Our bathroom was from the '70's era and since I wanted to renovate it to suit my country decorating style, I got the idea to convert the dresser into a vanity. I wasn't sure how my husband would feel about cutting a hole in the top of his great-aunt's old dresser, but it turned out that he loved the idea! Our thinking was that we could stick the dresser in the basement and use it for storage, or we could put it to use in the bathroom where we could appreciate it every day. So the renovations began.
This is a photo of the old vanity that we removed. Notice that the sink is a 70's blue, but the toilet had been replaced and was more like a 90's periwinkle. It looked purple next to the sink.
When we pulled the old vanity out, we discovered that there was no tile on the floor or the wall where the vanity had been placed. We went to a demolition salvage place, but we couldn't match the tiles. I really liked the ones we had and didn't want to replace them. There's always a solution! We stained a piece of oak veneer to match the dresser and installed it on the floor, and we found some plain ivory wall tiles that matched in color (but not in texture) to the old ones. They are mostly hidden by the new vanity, so we are the only ones who would ever notice the difference.
On to the dresser! I stripped and re-strained again, a repeat from 25 years earlier. My husband cut a hole in the top using the template that came with the bathroom sink we had purchased. Ooh, was that scary!
Any time I have seen a dresser converted to a sink vanity, the top drawers are usually eliminated, and the drawer fronts are permanently attached as false drawers. My husband had a very clever idea. He removed the sides of the drawers toward the center and cut the bottoms of the drawer to fit around the oval shape of the sink bowl. He replaced the inner sides with strips of luan that he scored at 1/4" intervals using a table saw so that he could bend it to shape around the sink bowl.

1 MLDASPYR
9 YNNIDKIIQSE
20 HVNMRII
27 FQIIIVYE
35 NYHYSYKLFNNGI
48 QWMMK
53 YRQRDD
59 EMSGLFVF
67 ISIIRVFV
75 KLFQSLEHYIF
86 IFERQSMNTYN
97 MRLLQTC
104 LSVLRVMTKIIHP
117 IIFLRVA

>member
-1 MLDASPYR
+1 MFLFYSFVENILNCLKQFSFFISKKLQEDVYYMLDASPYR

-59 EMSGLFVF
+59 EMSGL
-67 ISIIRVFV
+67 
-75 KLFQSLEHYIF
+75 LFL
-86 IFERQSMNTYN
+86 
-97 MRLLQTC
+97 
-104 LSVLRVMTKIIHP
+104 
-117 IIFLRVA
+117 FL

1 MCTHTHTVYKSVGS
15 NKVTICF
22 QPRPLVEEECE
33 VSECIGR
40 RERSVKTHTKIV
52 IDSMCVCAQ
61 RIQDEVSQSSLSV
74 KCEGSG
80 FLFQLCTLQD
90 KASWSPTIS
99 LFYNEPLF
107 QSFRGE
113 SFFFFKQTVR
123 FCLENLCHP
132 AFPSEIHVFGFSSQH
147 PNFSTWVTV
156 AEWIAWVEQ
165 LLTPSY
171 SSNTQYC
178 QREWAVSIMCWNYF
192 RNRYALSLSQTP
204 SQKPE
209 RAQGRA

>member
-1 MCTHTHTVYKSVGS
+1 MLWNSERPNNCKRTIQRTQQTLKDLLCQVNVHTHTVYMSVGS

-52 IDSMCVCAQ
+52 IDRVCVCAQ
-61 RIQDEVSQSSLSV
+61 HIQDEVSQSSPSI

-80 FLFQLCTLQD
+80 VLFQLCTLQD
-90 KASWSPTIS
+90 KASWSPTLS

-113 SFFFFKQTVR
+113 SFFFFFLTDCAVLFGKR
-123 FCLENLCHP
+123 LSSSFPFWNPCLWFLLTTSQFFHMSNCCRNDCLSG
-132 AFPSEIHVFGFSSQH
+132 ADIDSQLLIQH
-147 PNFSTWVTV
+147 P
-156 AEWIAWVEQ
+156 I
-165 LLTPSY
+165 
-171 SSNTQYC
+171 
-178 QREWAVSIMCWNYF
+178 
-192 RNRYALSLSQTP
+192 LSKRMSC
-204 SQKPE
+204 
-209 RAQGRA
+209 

This is a view looking down through the top of the dresser after the holes were cut in and the compartments were built. You can see the open spaces in bottom drawers for the plumbing and the curved sides of the top drawers.
We were so excited when we saw how nice the dresser looked with the porcelain sink and nickel fixtures in place.
This photo shows the two top drawers with their new curved sides that surround the sink bowl. The drawers are still fully functional.
This photo shows the piece of oak veneer that was laid under the dresser to cover the floor where the tiles were missing after the vanity was removed. We used flat trim to hide the edges of the board and the tiles. You really don't notice it when you walk into the room. Even when you do see it, it doesn't look bad at all.
In this photo you can see the oak board on the floor and the replaced tiles in the corner. They are shinier than the old tiles, but the color matches almost exactly. Because it's low and in a corner, you never even notice the difference. It just goes to show that things don't always have to be perfect but can still look very nice.
Here are some before and after photos of the make-over.
|Before - the 70's sink and vanity|
|After - the vintage country look|
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